A thoughtful minor league broadcaster and friend shared a theory this past week on why Major League teams don’t work as hard to develop talent in American inner-city communities as they do in the Dominican Republic or Venezuela and it got us thinking about how prospect development and the draft in general is handled by professional ball clubs. Jesse Goldberg-Strassler explains.
Between Jimmy Negrych and Chris Bootcheck, the International League’s most productive hitter and most effective pitcher, arguably, are non-prospects. This is far from unusual. In Triple-A, prospects are often outnumbered by journeymen, role players, veterans and free agents, floating freely between organizations, continuing to chase their own Major League dreams. The Majors are, after all, right there, one step above the International League! How do such circumstances affect the atmosphere in the clubhouse?
The Mississippi River has flooded parts of the Quad Cities stadium parking lot, encroaching on the ballpark and the downtown streets of Davenport, Iowa. This, not first overall MLB draft choice Carlos Correa, is the type of headline that’s dominated River Bandits media coverage for the past few weeks. Is baseball in April, unpredictable weather and all, worth it?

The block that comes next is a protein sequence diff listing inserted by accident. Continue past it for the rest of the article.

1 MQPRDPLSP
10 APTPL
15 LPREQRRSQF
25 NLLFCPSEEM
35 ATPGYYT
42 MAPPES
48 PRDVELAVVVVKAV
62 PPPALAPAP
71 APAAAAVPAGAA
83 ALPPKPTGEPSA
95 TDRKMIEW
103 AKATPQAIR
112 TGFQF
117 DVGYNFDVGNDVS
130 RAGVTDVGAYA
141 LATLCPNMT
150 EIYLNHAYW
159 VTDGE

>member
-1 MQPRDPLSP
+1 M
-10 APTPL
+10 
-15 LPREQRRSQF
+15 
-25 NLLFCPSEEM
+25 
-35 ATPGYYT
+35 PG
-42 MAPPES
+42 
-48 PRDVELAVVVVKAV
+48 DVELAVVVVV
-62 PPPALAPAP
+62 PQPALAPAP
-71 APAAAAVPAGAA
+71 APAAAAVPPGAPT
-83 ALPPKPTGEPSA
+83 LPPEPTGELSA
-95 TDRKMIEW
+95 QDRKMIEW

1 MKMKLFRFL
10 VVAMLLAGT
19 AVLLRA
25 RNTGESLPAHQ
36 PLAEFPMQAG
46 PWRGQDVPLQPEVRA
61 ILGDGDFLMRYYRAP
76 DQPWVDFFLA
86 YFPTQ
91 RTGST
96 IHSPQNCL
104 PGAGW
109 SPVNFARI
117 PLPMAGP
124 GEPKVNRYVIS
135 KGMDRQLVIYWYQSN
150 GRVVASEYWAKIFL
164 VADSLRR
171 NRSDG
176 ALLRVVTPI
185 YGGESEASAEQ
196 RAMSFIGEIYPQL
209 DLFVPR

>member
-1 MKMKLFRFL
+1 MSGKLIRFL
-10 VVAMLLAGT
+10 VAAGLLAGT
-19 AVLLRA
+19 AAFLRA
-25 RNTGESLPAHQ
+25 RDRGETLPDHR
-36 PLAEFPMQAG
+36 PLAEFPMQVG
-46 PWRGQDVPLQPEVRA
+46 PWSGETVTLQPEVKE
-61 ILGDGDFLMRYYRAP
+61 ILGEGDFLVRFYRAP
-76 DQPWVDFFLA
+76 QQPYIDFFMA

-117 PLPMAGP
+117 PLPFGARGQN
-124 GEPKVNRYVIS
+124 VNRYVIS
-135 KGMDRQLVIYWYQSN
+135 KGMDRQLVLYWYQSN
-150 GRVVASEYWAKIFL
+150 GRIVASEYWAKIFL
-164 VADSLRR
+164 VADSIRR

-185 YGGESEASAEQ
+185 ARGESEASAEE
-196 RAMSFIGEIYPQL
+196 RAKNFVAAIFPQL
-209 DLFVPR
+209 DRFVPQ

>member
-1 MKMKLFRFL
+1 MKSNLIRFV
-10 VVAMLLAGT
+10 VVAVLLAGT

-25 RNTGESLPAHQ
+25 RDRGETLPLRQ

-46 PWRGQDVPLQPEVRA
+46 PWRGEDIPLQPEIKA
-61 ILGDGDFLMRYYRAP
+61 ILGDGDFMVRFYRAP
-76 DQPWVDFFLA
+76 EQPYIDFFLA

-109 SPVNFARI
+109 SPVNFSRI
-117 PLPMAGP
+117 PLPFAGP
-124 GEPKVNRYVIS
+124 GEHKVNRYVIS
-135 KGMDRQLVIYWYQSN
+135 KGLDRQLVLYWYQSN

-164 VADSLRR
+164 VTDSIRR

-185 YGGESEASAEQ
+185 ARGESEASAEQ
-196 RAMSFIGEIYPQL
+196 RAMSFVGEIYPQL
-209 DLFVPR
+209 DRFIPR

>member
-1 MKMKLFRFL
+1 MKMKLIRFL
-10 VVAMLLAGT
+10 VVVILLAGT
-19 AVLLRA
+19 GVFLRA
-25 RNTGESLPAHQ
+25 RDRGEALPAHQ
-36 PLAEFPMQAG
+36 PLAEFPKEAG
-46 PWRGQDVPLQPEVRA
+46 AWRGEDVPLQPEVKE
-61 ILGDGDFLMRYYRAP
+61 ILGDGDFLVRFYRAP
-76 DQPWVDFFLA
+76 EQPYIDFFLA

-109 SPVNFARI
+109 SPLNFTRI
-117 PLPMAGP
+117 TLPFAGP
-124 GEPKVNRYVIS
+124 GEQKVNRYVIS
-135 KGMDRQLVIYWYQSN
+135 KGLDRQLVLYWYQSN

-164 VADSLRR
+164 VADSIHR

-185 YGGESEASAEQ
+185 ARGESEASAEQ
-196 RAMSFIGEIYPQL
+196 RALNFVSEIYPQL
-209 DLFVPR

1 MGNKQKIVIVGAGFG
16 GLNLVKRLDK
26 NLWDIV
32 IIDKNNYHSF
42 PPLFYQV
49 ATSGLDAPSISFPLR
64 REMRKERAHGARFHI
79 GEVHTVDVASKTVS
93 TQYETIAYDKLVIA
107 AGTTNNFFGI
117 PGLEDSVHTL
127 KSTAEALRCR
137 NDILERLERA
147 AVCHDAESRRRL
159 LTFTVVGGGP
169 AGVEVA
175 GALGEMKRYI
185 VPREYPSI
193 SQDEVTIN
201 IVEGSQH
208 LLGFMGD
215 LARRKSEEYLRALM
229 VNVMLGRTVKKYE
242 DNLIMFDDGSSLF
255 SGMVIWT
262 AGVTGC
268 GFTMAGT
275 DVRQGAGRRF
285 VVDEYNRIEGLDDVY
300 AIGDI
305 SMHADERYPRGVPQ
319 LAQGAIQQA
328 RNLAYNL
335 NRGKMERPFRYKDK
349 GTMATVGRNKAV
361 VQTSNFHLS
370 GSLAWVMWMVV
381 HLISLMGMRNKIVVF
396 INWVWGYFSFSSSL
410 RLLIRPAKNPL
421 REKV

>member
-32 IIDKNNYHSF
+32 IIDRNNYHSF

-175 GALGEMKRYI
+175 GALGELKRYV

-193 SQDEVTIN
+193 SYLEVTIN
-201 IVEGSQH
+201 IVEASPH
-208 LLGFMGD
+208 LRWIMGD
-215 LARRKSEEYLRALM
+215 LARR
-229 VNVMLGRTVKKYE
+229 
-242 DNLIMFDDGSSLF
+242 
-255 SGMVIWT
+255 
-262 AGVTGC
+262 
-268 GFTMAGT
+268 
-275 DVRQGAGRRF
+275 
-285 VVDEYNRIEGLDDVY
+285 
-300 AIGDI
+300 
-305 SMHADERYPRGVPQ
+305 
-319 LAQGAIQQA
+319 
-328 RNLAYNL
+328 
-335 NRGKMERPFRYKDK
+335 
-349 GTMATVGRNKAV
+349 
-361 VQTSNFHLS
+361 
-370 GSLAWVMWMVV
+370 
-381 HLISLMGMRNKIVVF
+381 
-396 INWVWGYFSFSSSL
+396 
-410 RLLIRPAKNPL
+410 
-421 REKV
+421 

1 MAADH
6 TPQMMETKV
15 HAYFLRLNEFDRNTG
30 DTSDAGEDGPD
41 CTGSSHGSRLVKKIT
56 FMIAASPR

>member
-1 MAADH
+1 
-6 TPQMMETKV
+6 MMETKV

The actual fictional book edition of “The Hitchhiker’s Guide to the Galaxy,” according to the inimitable Douglas Adams, “has the words DON’T PANIC inscribed in large friendly letters on its cover. But there is no official Guide to the Baseball Season, and so panicking comes easily.
The Sacramento River Cats are cracking down on individuals who misspell their name in print. From Rivercats to RiverCats and everywhere in between, perpetrators will be issued a $1 fine that will be donated to charity. The press release has Jesse Goldberg-Strassler contemplating the rest of the quirks of the world of baseball team names.
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